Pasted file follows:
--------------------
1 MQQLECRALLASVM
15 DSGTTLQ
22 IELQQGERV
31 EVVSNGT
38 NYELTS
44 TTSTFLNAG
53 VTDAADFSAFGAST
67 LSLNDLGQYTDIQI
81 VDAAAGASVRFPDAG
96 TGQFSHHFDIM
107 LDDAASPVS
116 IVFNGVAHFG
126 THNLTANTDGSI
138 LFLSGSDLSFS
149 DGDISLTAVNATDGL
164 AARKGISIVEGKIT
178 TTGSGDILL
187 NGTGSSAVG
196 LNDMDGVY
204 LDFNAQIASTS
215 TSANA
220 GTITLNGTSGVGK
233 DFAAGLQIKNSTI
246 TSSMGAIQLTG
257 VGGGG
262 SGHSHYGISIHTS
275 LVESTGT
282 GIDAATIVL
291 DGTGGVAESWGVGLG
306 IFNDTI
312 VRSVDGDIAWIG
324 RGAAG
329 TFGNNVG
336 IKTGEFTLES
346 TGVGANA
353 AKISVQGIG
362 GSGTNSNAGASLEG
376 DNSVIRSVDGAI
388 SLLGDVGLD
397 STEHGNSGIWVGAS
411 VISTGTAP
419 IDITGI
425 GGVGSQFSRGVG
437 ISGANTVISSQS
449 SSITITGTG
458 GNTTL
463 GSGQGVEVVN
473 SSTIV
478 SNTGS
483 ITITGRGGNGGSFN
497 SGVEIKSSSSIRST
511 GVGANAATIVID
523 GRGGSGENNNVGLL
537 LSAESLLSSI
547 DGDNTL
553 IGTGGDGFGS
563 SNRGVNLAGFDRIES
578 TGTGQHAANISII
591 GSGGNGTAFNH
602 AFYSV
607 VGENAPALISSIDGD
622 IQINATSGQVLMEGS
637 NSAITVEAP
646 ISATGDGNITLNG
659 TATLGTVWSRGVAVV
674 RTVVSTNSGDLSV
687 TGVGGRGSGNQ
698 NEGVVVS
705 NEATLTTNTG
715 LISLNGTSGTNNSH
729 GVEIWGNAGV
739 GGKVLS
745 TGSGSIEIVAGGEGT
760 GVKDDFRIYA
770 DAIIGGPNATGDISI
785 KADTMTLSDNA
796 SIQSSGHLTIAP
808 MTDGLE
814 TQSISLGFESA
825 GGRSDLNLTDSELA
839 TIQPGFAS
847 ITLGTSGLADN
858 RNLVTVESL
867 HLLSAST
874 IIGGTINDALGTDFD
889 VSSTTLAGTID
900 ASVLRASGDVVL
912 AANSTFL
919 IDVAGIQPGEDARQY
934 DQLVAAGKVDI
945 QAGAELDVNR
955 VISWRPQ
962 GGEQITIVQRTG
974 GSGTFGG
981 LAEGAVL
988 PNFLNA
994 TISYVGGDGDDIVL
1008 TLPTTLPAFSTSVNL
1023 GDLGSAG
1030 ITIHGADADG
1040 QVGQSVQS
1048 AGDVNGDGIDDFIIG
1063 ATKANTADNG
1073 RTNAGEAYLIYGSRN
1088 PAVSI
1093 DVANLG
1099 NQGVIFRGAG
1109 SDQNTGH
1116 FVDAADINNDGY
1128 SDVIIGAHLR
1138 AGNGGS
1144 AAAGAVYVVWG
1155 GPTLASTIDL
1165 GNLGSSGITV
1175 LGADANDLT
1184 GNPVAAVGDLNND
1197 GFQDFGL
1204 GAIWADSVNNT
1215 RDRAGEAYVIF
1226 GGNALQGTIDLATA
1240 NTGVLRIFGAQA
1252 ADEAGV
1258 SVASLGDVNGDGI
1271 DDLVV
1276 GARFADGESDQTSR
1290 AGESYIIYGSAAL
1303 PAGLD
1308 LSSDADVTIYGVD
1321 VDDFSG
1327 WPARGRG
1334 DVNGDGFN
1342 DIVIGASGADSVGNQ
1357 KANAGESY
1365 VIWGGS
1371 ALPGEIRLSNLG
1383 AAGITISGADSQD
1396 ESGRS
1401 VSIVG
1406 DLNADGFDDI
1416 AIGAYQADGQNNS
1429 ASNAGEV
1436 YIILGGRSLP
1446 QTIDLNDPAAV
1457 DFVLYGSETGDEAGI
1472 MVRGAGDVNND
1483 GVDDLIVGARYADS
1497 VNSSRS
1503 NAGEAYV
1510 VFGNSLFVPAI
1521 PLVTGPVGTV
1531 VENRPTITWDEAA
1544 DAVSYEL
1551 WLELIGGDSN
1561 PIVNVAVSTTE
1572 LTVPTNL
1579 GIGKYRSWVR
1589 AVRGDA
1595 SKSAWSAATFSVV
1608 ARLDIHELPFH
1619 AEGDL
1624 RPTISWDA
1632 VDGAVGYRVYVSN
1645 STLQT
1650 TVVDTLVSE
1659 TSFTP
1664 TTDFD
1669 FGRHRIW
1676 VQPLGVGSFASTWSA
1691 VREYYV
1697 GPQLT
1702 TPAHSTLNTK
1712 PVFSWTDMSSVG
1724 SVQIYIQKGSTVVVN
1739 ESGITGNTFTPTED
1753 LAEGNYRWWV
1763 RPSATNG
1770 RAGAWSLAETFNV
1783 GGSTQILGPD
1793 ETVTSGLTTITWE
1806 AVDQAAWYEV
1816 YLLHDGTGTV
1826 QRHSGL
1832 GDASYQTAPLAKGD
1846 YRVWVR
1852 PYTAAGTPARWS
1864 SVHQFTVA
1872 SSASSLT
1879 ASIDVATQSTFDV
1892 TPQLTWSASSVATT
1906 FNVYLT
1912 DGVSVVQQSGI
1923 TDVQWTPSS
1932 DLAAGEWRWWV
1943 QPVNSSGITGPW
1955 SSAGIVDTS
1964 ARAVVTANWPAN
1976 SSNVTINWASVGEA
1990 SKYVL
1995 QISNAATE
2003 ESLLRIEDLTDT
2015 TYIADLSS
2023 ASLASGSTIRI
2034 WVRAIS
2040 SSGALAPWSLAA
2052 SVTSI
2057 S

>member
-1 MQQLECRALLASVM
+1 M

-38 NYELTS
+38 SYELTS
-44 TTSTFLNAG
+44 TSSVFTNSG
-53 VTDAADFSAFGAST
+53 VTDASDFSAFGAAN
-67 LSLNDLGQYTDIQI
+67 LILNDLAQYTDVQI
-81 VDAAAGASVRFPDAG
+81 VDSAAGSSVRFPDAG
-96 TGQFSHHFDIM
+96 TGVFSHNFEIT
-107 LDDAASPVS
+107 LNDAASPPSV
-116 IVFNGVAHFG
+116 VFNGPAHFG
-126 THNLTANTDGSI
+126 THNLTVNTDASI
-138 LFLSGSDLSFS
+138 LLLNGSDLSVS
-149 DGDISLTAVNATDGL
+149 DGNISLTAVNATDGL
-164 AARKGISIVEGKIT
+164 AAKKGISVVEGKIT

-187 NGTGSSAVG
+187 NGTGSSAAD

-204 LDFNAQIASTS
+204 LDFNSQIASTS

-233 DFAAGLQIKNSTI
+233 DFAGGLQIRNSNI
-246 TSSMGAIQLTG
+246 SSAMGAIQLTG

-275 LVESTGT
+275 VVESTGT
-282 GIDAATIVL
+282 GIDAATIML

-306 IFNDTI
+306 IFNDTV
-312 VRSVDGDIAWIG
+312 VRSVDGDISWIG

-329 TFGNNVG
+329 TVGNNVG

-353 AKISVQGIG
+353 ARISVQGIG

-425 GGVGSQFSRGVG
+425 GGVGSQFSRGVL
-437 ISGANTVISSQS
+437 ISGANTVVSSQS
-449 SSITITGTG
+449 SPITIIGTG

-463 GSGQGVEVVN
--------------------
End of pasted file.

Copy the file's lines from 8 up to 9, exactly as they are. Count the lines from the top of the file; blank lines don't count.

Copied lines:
67 LSLNDLGQYTDIQI
81 VDAAAGASVRFPDAG